An avalanche is a layer of snow that flows down a mountain slope. Only three things are required for an avalanche: a slope between 25 and 65 degrees, a layer of snow with a weak layer beneath and a trigger. The potential for loss of life is underscored by statistics between the Austrian and Italian armies, with over 100,000 casualties from avalanche, which easily dwarfs all other reasons for troops lost in the Alps during World War I.
Sluff avalanches, similar to grains of sand rolling down a dune, by themselves, are rarely hazardous because the amount of material is less dense and often weighs comparatively little compared to the millions of metric tons of fresh water locked up as ice and snow. Slab avalanches, where a compacted chunk of snow breaks away from the snowpack, are extremely dangerous. Both kinds of avalanche also trigger weakened layers further downslope in a cascading effect called “stepping down.” The time it takes for the snowpack to go from zero to eighty miles per hour can be less than 6 seconds.
Contrary to popular myth, loud noises and echoes are not known to start avalanches. Naturally occurring triggers are animal movement, new snowfall on weakened layers, windblown snow on weakened layers, and warmer temperatures, particularly in spring, but summer avalanches do occur in some regions. While comparatively rare, earthquake and vulcanism can also cause the snowpack to shift which adds avalanche to an already dangerous environment.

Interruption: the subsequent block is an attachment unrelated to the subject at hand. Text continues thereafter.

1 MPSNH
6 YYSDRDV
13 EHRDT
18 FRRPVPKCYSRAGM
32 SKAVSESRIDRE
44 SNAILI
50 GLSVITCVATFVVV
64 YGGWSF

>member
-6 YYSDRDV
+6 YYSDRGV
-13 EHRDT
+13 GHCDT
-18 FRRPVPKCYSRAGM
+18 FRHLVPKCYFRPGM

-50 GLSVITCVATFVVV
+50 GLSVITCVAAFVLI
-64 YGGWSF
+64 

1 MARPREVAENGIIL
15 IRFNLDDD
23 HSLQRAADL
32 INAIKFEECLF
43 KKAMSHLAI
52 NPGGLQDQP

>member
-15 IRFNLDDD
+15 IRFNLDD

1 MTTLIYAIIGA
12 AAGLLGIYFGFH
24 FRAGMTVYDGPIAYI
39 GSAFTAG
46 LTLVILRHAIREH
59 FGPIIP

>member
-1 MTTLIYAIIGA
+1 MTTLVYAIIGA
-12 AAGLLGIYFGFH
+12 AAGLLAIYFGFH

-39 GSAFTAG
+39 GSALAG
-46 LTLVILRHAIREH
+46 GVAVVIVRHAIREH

Human caused triggers, especially from back country recreation, are the ones that will generally make the headlines. While many commercial and highly traveled recreational areas will have monitoring and, in some cases, preemptive demolition, to prevent avalanche accidents, the more adventurous tend to wander into areas that are not so well regulated for this specific hazard. Often, the weight of a hiker, skier or snowmobile is just enough to start the chain reaction that causes so much snow to move downhill on short notice.
In spite of being unable to safely examine a weakening layer under a snowpack, winter recreational forecasts for potential avalanche hazards are very good worldwide. Even so, dozens of people lose their lives to avalanches annually. Staying on top of ridge lines and avoiding the runoff areas with no trees will mitigate the safety risk to some degree. If caught in an avalanche, trying to swim on top of a moving snow pile that is three times less dense than a human body will be extremely difficult.
Compounding the risk to life, beyond the battering, is the fact that the snow sets like concrete shortly after it comes to rest. If buried, this will make breathing difficult and digging out alone, next to impossible. In addition, there’s the hypothermia risk and the likelihood that rescue teams are not immediately at hand. The survival statistics, after 45 minutes of being buried under snow, are dismal.